Farm-to-Table at a Florida Resort

At Grande Lakes Orlando, field-to-fork is only the half of it. From an on-site farm to an in-house brewery, the resort destination is ‘passionate enough about food to spend some money on it.’

For business travelers, eating “local” on the road might look something like this: A salad of local mesclun and tomatoes. A grass-fed burger. Maybe even a local-peach cobbler. But rarely all three during the same meal.

Here’s how that same scenario plays out in the kitchen of Chris Brown, executive chef at the JW Marriott at Grande Lakes Orlando (GLO): “Our bananas tend to be a bit starchy, so we dry them out slowly in an oven and then make banana flour,” Brown said, from which he then makes gluten-free pasta — such as ravioli stuffed with blue cheese and walnuts and served in a brown-butter sauce. “Or we might wrap the [banana] leaves around some lemon fish, and serve that on a nice ratatouille that uses our eggplant, tomatoes, and spring onions.”

When Brown says “our bananas,” he means it. Two years ago, GLO tilled 7,000 square feet of its property to create Whisper Creek Farm, which supplies the kitchens of both the 500-acre resort destination’s hotels — the JW Marriott and The Ritz-Carlton Orlando, Grande Lakes — with just-picked herbs, fruit, and vegetables.

For years, hotel chefs have tended kitchen herb gardens and rooftop plots, but GLO was pushing the envelope long before farm-to-plate became a buzz-phrase, and in one of the unlikeliest American cities. In 2005, they wooed chef Melissa Kelly — a local-foods doyenne and owner of Primo restaurant in Rockland, Maine — to Orlando to open a second Primo, at the JW Marriott. GLO’s on-site chefs have long partnered with local Florida farmers for their meat, dairy, and produce. And Whisper Creek Farm, which is still in its youth, has kicked the entire operation up an octave.

“Since what has always defined our properties is commitment to food and beverage, and sometimes to local, organic, crafted experiences, we took [food] to a different level a few years ago,” said Jim Burns, GLO’s managing director. So while Whisper Creek yields herbs, berries, melon, citrus, greens, tomatoes, onions, eggplant, pumpkins, and of course bananas, the farm also provides hops for GLO’s pilot series of beers (an on-site brewery is due to open next year) as well as honey — even if meeting planners don’t necessarily ask for it. “There’s always some interest,” Burns said, “but for us, it’s just the way we want people to experience a hotel. We felt passionate enough about it to spend some money on it.”

GLO is betting that there is a growing market for this approach — especially among planners. The farm is adjacent to a 6,000-square-foot meeting space, and the staff has been proactive about melding their kitchen ethos with special events. Brown himself works on “anywhere from three to 10 events per week,” he said, from dinners in the “chef’s office space” (aka the chef’s table, which can host anywhere from 12 to 100 people) to outdoor events on a lawn adjoining the farm, where pigs might turn on a spit and up to 300 attendees can look over the rows of carrots and okra. “Once we build the brewery portion, we’ll look to sell that as a private dining room, too,” said Brown, who as a rule meets with planners to discuss their culinary needs.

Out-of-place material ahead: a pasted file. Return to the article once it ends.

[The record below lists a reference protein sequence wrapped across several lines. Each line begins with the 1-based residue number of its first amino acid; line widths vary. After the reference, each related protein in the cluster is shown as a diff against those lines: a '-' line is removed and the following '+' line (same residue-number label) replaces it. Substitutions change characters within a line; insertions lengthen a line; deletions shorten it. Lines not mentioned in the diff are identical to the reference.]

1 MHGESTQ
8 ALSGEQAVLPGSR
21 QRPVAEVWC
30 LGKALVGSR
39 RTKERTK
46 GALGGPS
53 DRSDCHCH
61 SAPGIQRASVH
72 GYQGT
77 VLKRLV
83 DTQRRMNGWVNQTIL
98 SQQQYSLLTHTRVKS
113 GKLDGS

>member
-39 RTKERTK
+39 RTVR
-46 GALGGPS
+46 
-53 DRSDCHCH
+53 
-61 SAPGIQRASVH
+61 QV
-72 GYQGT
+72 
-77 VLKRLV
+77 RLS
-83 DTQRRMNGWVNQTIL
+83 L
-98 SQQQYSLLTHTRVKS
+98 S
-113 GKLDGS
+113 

Yet having to work with what’s in season means a certain degree of unpredictability — one for which the property tries to prepare planners. In late summer, for instance, eggplant and tomatoes are at their peak but local greens and berries are scarce. “We hope our guests understand that we might not have an exact menu for them days or even weeks ahead of time,” Brown said. “We make sure everything is going to be as fresh as possible.”
At The Ritz-Carlton, Chef de Cuisine Mark Jeffers recently opened Highball & Harvest, a Southern-themed restaurant that also uses Whisper Creek Farm’s fruits and veggies — which means his menus “are dictated by the weather and the seasons, but also in perfect relationship between me and the farmers and the food,” Jeffers said. “It takes legwork.” For H&H’s signature hot sauce, Jeffers uses the farm’s fiery Scotch bonnet peppers; in late summer, he fills dumplings with summer vegetable ragout. Jeffers eagerly anticipates the not-too-distant day when a curing box arrives at GLO — and house charcuterie takes its place on the menu.

Last June, Brown, Jeffers, and their staffs traveled to New York City’s James Beard House to seduce a room full of planners (and Convene, too) with their dishes — including Parker House rolls made from ancient grains, a dollop of foie-gras cashew-nut butter over wild-blackberry jam, a curl of “duck ham” atop oatmeal risotto, and an herbaceous chicken sausage over a golden Calabaza squash purée and some racy giardiniera.

“We built a farm to set ourselves apart,” said Brown, who’s now planning the Kitchen at Whisper Creek Farm, a JW Marriott restaurant that will open in the spring. “We will need a couple of years to make the farm successful.” Diners might already feel differently.

Corin Hirsch

Corin Hirsch is a writer who specializes in food and drink.